Book corner: The Master Mind of Mars (Burroughs, E.R, 1928)

 I was certain that I had read the Master Mind of Mars previously, but after reading it now, I can say I had no recollection what so ever of it, so I guess it's safe to assume this was the first time I've actually read it. And that's fine, I think, as I believe I can appreciate the story much more now as, as far Barsoom novels go, the Master Mind of Mars has very little action in it. In fact, the main bulk of the story revolves around the brightest surgeon of Barsoom, and Earth and any other inhabited planet of our solar system, who's scientific exploits are closely inspected by the main hero, Ulysses Paxton.

The Master Mind of Mars is structurally very different from the previous books. It's the first one that revolves around a protagonist who's not related to John Carter at all. Paxton does come from Earth and he does narrate the story to Burroughs through a letter, but unlike Carter he's not related to Burroughs: he's actually just a fan of his writings about Barsoom and Carter, who on the brink of his death in the battlefield begs to be transported to the red planet of his dreams.

Secondly, Paxton's arrival to Mars happens in the house of Ras Thavas, who's a bit of an amoral scientist, who's specialized in organ and limb transplants. His greatest achievement in the area is the transplantation of brains into an another body, thus granting the possibility to eternal life if the brains are not destroyed by some other means. Ras is also doing experiments in planting human brains to the great white apes and vise versa as well as exchanging male/female brains. So all in all, pretty typical mad scientist stuff, despite the whole organ transplant thing is the closest thing to a real science Burroughs has presented in any of the Barsoom novels.

Thirdly, while Paxton is a soldier, he actually does very little actual fighting and the story itself isn't actually all that violent. While there are a couple of sword fights here and there, the main focus of the novel is at first on Ras Thavas teaching Paxton, whom  Ras renames Vad Varo because that's just easier Martian name, the secrets of his trade, so that he can also become a SURGEON OF MARS (imagine echo here).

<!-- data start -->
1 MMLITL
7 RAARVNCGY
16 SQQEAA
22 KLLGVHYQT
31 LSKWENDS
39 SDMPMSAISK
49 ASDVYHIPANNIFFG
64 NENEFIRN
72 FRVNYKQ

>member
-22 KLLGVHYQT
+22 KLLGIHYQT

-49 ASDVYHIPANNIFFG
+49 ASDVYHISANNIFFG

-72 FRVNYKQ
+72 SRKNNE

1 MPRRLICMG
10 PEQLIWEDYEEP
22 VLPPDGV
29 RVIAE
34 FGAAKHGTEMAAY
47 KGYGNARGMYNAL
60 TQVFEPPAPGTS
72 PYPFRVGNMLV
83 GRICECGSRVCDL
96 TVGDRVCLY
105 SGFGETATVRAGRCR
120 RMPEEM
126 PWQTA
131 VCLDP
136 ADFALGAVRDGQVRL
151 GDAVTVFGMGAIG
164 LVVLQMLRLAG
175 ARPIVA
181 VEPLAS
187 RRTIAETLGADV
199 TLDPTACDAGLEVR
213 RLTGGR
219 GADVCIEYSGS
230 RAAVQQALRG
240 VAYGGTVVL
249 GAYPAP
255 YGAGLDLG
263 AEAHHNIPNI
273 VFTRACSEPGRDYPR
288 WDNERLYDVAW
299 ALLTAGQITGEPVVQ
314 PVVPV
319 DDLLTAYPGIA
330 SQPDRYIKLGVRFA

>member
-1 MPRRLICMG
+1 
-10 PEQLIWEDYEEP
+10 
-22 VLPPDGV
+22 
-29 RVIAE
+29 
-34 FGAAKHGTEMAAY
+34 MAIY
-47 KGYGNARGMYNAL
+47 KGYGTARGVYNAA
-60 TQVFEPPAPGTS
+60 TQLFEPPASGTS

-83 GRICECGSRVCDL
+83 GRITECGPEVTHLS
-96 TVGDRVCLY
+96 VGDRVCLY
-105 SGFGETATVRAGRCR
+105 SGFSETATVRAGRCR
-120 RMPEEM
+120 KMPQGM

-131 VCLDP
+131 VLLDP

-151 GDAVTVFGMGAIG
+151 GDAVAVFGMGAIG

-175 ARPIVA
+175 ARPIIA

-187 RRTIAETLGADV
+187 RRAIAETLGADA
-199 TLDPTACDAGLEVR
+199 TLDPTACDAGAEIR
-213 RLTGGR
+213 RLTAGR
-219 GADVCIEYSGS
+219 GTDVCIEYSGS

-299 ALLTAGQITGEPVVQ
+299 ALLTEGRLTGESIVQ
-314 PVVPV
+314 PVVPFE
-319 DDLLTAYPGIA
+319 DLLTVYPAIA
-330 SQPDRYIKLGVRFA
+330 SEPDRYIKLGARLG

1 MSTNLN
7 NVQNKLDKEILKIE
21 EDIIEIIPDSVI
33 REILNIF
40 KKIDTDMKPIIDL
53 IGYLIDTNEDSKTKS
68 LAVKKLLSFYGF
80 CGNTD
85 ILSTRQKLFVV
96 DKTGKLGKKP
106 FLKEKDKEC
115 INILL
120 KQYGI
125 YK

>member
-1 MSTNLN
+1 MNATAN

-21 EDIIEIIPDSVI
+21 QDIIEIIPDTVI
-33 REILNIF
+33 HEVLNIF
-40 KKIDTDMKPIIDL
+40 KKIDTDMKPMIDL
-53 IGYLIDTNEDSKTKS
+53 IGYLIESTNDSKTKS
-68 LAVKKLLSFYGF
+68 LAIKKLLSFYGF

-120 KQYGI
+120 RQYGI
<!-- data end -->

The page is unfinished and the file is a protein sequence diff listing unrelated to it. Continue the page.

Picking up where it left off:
What does tie the Master Mind of Mars together with the rest of the series, if you don't count it taking place in Barsoom, is that it's again a melodramatic love story as well. Paxton falls madly in love to a beautiful Valla Dia, whose body was brought by an evil jeddara Xaxa, who longed for younger appearance, while Valla Dia herself was left in the old, shrivelled body of the jeddara.

This leads Paxton to revitalize a couple of would-be body/organ donors from the stocks of Ras, whom he recruits in the campaign of getting Valla Dia's original body back. This leads into the second half of the story, which is more of an adventurous road story of his merry band doing the right thing because of the right reasons.

Burroughs takes again an another jab towards religion, just like he did in the Gods of Mars and the Warlord of Mars, where John Carter revealed the aeons old belief of Issus to be nothing but a scam. This time around Paxton & Co. abuse the religious system in order to impersonate the great Tur, so that they can ease themselves towards their goals. Religion is again shown just a tool to control the ignorant and when you think about it, it's not that moral from Paxton either to abuse the system the way he does, especially when it's mentioned in the end, that the new jeddak, a friend of Paxton's, will be also using the same methods if and when then need arises.

John Carter has again just a very small part to play in the story. He actually appears only briefly in the last chapter of the story, when he arrives with his fleet in order to right a wrong, but happily enough Paxton and his band have already done the heavy lifting and the end is happy for everyone.

As I stated, the Master Mind of Mars has relatively little actual violence in it, unlike the first three stories starring Carter himself. While it's mentioned, that Paxton is capable of astonishing feats because of his Earth accustomed muscles, he's not the same kind of a superman Carter is, and even when he is driven to fights, those scuffles usually end up having relatively few corpses in them. Overall the tone towards violence is very different and that aspect of the story lacks the tone of self-parody that often riddled John Carter stories.

I do think, just like with the previous two books in the series which starred Carters children, a lot of the tonal change might be because of the Burroughs was himself getting more aware how ridiculous the feats of Carter had begun to sound like, so it was really healthy for the series to take more "grounded" approach to action. Or perhaps he just felt that it would be good for the series to be more adventure than action-oriented, which was a good choice as well, as while I do like the first three books, they are a bit exhausting and a bit blunt in execution in comparison to these later stories.

But in any case, the Master Mind of Mars is yet another pretty decent pulp sci-fi/planetary romance piece. While it does break some formulae, it still does retain some others, so in the end, it doesn't offer that many surprises and things just kinda flow in the direction you'll think they go from the get go.

If you feel like giving the series a spin, you'll find them well presented in most e-book stories as well in printed form as well. As the copyright has elapsed for many of the Burroughs stories, they're pretty easily attainable for free as well.